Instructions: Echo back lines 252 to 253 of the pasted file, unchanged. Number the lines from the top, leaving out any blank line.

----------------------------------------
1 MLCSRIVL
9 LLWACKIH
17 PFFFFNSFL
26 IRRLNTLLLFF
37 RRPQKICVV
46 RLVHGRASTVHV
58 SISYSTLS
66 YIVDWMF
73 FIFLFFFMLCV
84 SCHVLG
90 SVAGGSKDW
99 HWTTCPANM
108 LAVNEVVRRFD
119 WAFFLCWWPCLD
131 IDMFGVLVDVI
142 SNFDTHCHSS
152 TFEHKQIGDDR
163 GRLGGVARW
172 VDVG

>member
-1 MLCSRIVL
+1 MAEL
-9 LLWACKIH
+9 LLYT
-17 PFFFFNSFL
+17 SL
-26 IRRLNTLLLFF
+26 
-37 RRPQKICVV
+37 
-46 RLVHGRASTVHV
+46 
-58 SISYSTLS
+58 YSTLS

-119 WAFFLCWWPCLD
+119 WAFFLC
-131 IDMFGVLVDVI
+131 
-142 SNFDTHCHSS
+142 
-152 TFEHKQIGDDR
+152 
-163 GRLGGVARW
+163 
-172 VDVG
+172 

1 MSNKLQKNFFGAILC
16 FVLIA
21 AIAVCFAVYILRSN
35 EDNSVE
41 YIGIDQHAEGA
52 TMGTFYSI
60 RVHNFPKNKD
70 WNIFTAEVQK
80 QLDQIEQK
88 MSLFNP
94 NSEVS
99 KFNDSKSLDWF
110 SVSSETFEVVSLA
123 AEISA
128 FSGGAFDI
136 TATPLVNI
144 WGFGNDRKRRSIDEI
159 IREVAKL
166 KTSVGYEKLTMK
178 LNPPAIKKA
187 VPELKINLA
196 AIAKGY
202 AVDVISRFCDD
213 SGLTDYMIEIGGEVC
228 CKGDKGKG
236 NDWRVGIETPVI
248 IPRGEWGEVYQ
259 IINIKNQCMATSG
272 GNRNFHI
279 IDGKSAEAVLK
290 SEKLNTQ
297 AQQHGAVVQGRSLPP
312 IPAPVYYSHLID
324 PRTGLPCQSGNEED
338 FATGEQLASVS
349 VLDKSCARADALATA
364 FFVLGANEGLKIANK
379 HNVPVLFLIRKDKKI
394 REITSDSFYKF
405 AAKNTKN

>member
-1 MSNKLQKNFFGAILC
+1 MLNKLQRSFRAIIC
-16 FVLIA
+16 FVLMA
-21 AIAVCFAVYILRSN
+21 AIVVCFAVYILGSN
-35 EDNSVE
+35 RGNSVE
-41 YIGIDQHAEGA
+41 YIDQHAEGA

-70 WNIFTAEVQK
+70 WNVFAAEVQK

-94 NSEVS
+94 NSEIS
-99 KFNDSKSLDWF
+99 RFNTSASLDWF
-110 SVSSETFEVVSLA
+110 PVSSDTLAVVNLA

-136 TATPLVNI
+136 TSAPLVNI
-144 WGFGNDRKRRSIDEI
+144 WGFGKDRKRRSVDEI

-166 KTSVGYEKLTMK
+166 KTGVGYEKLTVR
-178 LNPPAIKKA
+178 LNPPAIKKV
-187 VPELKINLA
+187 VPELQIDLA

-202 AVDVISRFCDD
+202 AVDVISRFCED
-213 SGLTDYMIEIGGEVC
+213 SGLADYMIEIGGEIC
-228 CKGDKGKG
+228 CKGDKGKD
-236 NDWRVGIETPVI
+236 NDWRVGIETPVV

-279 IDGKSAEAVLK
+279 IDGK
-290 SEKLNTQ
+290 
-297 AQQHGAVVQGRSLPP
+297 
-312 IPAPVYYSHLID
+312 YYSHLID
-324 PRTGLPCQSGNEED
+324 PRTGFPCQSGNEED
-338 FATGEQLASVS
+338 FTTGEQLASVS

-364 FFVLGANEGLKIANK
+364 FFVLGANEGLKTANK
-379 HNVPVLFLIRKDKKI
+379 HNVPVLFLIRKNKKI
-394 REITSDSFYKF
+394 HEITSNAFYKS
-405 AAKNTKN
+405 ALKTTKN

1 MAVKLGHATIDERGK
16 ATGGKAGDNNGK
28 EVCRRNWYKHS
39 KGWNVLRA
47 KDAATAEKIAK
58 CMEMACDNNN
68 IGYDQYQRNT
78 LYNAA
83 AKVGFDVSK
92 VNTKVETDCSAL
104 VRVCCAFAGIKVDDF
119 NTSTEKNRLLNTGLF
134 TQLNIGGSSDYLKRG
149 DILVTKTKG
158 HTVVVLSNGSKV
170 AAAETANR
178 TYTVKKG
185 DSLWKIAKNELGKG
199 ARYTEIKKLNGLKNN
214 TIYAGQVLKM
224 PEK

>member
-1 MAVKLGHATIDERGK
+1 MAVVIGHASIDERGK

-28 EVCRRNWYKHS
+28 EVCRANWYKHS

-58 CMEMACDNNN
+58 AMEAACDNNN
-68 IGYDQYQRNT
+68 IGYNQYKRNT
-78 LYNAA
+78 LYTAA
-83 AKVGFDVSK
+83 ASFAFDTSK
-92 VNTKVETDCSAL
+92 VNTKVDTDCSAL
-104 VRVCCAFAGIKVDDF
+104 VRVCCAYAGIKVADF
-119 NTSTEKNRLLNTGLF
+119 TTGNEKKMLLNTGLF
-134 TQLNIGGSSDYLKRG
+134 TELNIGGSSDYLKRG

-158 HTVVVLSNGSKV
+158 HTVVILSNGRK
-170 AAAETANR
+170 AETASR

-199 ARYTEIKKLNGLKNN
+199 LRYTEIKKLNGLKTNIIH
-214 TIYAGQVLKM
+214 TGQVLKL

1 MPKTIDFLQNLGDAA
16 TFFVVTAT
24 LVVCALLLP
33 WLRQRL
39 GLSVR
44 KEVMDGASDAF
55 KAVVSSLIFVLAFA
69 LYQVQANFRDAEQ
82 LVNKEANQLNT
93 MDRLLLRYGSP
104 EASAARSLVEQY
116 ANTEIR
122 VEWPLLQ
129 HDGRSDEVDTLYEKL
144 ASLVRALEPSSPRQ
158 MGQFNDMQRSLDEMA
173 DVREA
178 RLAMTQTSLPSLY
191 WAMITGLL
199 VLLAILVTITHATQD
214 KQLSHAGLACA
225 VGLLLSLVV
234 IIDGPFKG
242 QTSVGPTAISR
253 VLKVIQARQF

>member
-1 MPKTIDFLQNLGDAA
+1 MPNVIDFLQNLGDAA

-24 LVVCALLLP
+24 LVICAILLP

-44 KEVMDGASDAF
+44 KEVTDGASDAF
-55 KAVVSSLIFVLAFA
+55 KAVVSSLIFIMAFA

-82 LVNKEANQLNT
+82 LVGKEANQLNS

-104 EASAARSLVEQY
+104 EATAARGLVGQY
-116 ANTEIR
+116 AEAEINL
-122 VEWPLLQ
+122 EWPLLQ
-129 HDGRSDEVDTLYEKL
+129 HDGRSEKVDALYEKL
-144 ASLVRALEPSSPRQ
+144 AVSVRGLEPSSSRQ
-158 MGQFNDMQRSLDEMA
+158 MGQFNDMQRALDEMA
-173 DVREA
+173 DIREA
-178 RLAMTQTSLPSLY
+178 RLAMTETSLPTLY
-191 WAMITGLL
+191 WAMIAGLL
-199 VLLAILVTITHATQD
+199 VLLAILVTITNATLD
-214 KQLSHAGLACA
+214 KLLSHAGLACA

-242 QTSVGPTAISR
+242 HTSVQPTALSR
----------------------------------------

-242 QTSVGPTAISR
+242 HTSVQPTALSR